QUOTE(Moulton @ Wed 31st October 2007, 8:24pm)
Yes, that's the very research group I had in mind —
Sorrentino, Richard M., and Roney, Christopher J.R. (2000), The Uncertain Mind : Individual Differences in Facing the Unknown
, Taylor and Francis, Philadelphia, PA.
That Heart Of Higher Education
Conference Blog is apparently no longer being maintained and has in the meantime been overrun by spambots, so here's a copy of the exchange that I was trying to remember:
QUOTE(Michael Glaser @ 05 Mar 2007)
I've been thinking more and more about the importance of Robert Kegan's notion that we need to address carefully the developmental stages of our students and not expect that they will find fascinating or important the things we find important. As I consider my own desire to engage my students in thinking about ways to meaningfully transform the information they gather, I realize that I do not know enough about the developemntal stages of 18–21 year olds. I wonder if anyone could provide with some recommendations of reading that would be lively and helpful. I have not read Kegan's The Evolving Self
which seems like a natural place to start. I wonder if anyone who has, would recommend it.
Thanks, Michael GlaserSource
. Michael Glaser, Developmental Stages
QUOTE(Jon Awbrey @ 12 Mar 2007)
Thirst for Knowledge and Fear of Knowledge
Michael, Just a thought that came to mind as I read your note. Although it's been a long time since I taught in a classroom, my participation in online communities — everything from academic list-serves to Wikipedia — has brought me into continuing discussion with people who are in the 16–26 age range. One of the things that strikes me about this group is the severity of the struggle between a thirst for knowledge on the one hand and a certain apprehension about or even a fear of knowledge on the other. When I ask myself why this might be, my best guess at present turns on a certain universal of human experience that appears to be especially acute at this age. The human factor is this, that the incipient recognition of how little we know, and the fact that others might know something that we don't, makes us feel small and a little afraid.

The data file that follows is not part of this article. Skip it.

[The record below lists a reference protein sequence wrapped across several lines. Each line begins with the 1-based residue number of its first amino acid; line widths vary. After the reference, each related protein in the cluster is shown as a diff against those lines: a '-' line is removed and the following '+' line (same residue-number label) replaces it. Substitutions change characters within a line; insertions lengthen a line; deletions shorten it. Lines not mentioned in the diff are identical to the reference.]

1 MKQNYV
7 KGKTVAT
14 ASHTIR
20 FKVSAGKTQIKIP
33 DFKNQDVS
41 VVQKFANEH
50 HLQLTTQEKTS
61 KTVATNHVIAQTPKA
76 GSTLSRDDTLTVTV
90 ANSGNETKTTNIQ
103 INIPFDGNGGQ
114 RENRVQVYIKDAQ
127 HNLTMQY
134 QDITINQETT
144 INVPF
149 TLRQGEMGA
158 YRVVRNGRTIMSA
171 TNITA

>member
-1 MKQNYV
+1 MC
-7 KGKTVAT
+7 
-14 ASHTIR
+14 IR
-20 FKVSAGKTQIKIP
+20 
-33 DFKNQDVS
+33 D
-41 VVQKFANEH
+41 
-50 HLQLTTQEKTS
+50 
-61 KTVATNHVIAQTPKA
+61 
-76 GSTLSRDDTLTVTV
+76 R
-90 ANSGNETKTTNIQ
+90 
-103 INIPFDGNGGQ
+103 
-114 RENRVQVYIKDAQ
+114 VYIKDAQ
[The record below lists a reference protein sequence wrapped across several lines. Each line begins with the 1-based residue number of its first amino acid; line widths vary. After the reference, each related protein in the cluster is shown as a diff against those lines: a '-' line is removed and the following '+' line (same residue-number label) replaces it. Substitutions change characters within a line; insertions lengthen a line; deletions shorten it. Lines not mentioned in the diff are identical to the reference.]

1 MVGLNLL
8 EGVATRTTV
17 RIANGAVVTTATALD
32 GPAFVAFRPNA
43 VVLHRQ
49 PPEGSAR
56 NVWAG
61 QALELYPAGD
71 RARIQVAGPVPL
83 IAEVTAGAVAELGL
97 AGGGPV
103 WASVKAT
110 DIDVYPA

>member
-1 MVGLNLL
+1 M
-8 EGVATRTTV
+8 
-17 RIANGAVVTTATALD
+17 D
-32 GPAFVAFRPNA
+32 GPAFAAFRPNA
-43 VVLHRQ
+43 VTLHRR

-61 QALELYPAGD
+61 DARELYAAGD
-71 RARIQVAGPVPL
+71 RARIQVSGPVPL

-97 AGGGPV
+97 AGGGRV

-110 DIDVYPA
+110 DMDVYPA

One of the books that I remember being most helpful to me personally in this connection was John Dewey's Quest for Certainty
, though I find that it's still something of a challange to draw out all of its developmental implications for practice.
Dewey, John (1929), The Quest for Certainty : A Study of the Relation of Knowledge and Action
, Minton, Balch, and Company, New York, NY. Reprinted, pp. 1–254 in John Dewey, The Later Works, 1925–1953, Volume 4 : 1929
, Jo Ann Boydston (ed.), Harriet Furst Simon (text. ed.), Stephen Toulmin (intro.), Southern Illinois University Press, Carbondale and Edwardsville, IL, 1984.
Source. Jon Awbrey, Thirst for Knowledge and Fear of Knowledge
Jonny This post has been edited by Jonny Cache: Thu 1st November 2007, 2:34am